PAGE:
This is a sad story about a family with a disturbing history who turned their curse into a blessing for secondary and medical education in Brisbane, Queensland, Australia.
This is a list of the books that I read or listened to this year along with my choice of three of these books of most importance to me.
Jamie Metzl in Hacking Darwin makes the argument that a genetics arms race is in progress, and we must, as individuals, take responsibility for developing an international regulatory program. Such an effort will not be easy to build, but it is essential if we do not want unfettered genetic manipulation of humans and their descendants. Metzl writes that his purpose is to get readers to act, and so I am acting by writing to the US President.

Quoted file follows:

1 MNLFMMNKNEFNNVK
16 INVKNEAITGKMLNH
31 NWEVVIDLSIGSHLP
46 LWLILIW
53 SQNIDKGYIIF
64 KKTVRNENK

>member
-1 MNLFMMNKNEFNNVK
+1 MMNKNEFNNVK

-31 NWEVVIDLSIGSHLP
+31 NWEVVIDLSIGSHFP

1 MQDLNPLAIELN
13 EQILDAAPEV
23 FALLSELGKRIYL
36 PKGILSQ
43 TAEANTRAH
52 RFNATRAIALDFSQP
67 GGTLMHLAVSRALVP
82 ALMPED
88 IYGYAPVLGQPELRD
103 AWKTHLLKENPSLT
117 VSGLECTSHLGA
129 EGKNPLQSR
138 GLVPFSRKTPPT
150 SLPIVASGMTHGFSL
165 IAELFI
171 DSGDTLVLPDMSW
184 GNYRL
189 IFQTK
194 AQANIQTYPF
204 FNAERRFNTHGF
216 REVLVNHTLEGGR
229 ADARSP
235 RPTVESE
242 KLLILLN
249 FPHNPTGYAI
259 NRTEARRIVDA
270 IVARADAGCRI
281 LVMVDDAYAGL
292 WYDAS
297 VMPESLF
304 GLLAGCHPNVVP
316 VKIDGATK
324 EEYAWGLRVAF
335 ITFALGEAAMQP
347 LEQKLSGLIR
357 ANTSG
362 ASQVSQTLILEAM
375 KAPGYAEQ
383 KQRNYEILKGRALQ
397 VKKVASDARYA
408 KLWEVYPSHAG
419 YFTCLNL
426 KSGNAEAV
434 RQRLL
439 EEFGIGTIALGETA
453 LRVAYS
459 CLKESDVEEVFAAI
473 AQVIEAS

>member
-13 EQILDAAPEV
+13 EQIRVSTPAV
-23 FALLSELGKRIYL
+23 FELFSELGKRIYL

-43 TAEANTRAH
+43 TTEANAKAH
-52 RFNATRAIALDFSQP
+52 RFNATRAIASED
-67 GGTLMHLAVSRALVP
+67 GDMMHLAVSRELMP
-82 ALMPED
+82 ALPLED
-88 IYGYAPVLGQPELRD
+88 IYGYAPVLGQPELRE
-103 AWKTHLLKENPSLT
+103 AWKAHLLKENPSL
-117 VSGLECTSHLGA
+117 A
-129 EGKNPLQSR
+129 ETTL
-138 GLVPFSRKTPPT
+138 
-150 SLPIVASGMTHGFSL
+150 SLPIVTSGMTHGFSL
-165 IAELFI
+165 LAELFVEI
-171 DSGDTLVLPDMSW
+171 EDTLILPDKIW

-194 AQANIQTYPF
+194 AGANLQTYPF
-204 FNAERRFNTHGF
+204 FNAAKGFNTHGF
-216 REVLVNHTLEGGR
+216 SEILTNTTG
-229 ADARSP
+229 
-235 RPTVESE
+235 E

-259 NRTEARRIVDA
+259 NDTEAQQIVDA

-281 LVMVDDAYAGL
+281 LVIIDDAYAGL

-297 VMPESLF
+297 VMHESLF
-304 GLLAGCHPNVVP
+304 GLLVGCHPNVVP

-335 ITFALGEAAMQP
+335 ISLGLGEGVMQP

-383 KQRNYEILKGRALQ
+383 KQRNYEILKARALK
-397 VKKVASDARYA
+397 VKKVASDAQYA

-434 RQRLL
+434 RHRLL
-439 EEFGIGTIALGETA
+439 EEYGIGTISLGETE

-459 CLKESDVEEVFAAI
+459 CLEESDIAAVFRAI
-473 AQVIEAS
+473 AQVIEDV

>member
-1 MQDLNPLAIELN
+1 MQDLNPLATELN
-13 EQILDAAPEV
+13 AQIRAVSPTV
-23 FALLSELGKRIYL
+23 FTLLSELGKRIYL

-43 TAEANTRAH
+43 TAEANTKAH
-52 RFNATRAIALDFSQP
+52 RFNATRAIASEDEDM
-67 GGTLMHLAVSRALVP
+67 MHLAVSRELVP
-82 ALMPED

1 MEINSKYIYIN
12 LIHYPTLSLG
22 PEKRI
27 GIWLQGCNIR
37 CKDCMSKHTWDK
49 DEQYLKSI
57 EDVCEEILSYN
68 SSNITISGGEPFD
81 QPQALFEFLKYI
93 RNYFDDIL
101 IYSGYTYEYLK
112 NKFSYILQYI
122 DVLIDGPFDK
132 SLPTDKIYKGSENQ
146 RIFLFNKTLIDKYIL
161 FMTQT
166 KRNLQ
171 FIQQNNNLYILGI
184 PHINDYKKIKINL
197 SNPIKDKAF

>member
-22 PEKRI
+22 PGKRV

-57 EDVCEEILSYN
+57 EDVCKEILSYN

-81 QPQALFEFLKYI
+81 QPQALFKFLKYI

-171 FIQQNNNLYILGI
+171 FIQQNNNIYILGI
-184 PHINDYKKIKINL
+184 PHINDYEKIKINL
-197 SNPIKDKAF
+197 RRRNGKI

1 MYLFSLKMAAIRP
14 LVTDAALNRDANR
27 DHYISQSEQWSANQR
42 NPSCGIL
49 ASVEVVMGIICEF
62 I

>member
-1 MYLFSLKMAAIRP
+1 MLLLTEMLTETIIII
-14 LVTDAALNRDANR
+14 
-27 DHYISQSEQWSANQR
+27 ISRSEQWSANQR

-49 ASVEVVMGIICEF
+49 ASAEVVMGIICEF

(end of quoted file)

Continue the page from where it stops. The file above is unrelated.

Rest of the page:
Check out an excellent course in virology by one of the best podcasting scientists, Vincent Racaniello, Ph.D., Higgins Professor, Department of Microbiology and Immunology at Columbia University.
After reading On the Origin of Species by Charles Darwin, I have a clear picture of the magnitude of this work, and the challenge it must have been to make this argument when so many explained the existence of so many species on Earth as part of a ‘plan of creation’. It’s well worth reading if you have any interest in biology.
Come on, do they really think that humans can stop the development of technology? Energy, climate, genetics, social media, all are going to change. We should be instead working toward an agreement about policies that will be put in place on an international scale, to make these technologies benefit the further development of the human species and the world we live on in a way that can be maintained through mechanisms that ensure accountability.
Just a few readings and activities I have been pursuing recently. I may have more to write about these in future posts.